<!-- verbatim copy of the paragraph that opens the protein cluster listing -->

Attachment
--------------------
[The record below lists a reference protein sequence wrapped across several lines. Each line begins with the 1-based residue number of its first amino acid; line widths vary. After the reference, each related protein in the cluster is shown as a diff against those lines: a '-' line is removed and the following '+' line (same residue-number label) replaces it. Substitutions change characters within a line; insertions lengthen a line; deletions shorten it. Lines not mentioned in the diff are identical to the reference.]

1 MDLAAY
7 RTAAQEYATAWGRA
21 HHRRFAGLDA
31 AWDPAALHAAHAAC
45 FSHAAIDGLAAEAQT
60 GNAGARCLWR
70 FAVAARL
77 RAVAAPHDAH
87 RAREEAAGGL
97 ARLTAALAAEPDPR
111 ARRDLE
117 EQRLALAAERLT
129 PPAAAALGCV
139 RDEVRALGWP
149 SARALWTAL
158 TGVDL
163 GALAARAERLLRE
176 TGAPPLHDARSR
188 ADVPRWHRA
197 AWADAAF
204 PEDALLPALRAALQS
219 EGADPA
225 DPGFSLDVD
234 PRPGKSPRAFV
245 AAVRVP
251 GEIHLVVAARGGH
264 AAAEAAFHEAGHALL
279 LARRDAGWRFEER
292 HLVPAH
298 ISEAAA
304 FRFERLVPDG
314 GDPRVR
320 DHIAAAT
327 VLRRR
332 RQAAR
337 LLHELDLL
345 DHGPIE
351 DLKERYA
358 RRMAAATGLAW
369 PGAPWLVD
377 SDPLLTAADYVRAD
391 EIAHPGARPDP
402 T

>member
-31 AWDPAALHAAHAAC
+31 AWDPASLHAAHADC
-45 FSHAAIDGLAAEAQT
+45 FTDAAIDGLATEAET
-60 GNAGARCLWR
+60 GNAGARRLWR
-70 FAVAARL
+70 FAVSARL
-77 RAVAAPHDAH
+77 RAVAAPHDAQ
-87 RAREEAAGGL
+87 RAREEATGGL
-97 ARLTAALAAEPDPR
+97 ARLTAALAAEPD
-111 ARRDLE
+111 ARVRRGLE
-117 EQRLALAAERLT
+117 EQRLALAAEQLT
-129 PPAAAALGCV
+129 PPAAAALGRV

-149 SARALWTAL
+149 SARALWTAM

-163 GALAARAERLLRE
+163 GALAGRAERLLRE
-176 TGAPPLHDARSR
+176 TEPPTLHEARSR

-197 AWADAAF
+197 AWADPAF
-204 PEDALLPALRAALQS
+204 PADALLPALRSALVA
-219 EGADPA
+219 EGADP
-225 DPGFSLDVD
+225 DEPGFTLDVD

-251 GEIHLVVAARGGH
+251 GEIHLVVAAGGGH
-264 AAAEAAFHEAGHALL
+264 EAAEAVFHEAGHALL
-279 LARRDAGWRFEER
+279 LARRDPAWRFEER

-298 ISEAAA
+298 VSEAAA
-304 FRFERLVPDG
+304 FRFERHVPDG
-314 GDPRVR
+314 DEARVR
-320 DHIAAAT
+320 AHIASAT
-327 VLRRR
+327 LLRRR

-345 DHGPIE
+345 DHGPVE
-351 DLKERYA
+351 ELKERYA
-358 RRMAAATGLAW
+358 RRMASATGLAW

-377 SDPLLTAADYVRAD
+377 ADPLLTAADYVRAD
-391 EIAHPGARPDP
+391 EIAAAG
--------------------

[The record below lists a reference protein sequence wrapped across several lines. Each line begins with the 1-based residue number of its first amino acid; line widths vary. After the reference, each related protein in the cluster is shown as a diff against those lines: a '-' line is removed and the following '+' line (same residue-number label) replaces it. Substitutions change characters within a line; insertions lengthen a line; deletions shorten it. Lines not mentioned in the diff are identical to the reference.]